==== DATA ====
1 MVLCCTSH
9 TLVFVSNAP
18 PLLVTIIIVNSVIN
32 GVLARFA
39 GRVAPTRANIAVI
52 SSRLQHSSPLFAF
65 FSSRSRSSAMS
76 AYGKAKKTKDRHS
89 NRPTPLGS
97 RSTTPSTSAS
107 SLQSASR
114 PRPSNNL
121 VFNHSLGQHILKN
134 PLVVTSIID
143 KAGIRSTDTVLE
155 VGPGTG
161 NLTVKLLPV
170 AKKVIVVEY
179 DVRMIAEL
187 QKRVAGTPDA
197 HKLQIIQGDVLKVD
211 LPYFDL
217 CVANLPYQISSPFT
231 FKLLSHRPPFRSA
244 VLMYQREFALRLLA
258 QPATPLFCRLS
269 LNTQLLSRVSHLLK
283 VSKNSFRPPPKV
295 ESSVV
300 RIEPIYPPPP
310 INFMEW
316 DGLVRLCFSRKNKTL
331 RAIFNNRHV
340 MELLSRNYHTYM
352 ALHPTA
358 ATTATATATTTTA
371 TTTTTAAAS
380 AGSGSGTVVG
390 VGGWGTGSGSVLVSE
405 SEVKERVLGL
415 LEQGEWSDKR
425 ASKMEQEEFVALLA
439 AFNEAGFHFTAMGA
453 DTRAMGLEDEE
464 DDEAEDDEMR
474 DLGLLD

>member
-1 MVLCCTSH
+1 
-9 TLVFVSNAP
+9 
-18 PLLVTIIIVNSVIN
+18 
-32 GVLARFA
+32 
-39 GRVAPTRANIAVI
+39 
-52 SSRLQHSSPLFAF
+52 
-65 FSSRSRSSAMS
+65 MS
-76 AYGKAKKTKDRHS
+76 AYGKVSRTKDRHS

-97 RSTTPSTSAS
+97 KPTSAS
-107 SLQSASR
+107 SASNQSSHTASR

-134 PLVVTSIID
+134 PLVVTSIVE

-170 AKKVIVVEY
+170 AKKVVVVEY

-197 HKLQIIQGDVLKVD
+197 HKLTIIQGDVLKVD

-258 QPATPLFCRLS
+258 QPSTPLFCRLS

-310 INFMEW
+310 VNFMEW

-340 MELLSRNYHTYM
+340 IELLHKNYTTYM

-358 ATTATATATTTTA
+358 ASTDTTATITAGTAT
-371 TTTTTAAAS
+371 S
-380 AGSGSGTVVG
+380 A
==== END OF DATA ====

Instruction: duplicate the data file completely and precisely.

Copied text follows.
1 MVLCCTSH
9 TLVFVSNAP
18 PLLVTIIIVNSVIN
32 GVLARFA
39 GRVAPTRANIAVI
52 SSRLQHSSPLFAF
65 FSSRSRSSAMS
76 AYGKAKKTKDRHS
89 NRPTPLGS
97 RSTTPSTSAS
107 SLQSASR
114 PRPSNNL
121 VFNHSLGQHILKN
134 PLVVTSIID
143 KAGIRSTDTVLE
155 VGPGTG
161 NLTVKLLPV
170 AKKVIVVEY
179 DVRMIAEL
187 QKRVAGTPDA
197 HKLQIIQGDVLKVD
211 LPYFDL
217 CVANLPYQISSPFT
231 FKLLSHRPPFRSA
244 VLMYQREFALRLLA
258 QPATPLFCRLS
269 LNTQLLSRVSHLLK
283 VSKNSFRPPPKV
295 ESSVV
300 RIEPIYPPPP
310 INFMEW
316 DGLVRLCFSRKNKTL
331 RAIFNNRHV
340 MELLSRNYHTYM
352 ALHPTA
358 ATTATATATTTTA
371 TTTTTAAAS
380 AGSGSGTVVG
390 VGGWGTGSGSVLVSE
405 SEVKERVLGL
415 LEQGEWSDKR
425 ASKMEQEEFVALLA
439 AFNEAGFHFTAMGA
453 DTRAMGLEDEE
464 DDEAEDDEMR
474 DLGLLD

>member
-1 MVLCCTSH
+1 
-9 TLVFVSNAP
+9 
-18 PLLVTIIIVNSVIN
+18 
-32 GVLARFA
+32 
-39 GRVAPTRANIAVI
+39 
-52 SSRLQHSSPLFAF
+52 
-65 FSSRSRSSAMS
+65 MS
-76 AYGKAKKTKDRHS
+76 AYGKVSRTKDRHS

-97 RSTTPSTSAS
+97 KPTSAS
-107 SLQSASR
+107 SASNQSSHTASR

-134 PLVVTSIID
+134 PLVVTSIVE

-170 AKKVIVVEY
+170 AKKVVVVEY

-197 HKLQIIQGDVLKVD
+197 HKLTIIQGDVLKVD

-258 QPATPLFCRLS
+258 QPSTPLFCRLS

-310 INFMEW
+310 VNFMEW

-340 MELLSRNYHTYM
+340 IELLHKNYTTYM

-358 ATTATATATTTTA
+358 ASTDTTATITAGTAT
-371 TTTTTAAAS
+371 S
-380 AGSGSGTVVG
+380 A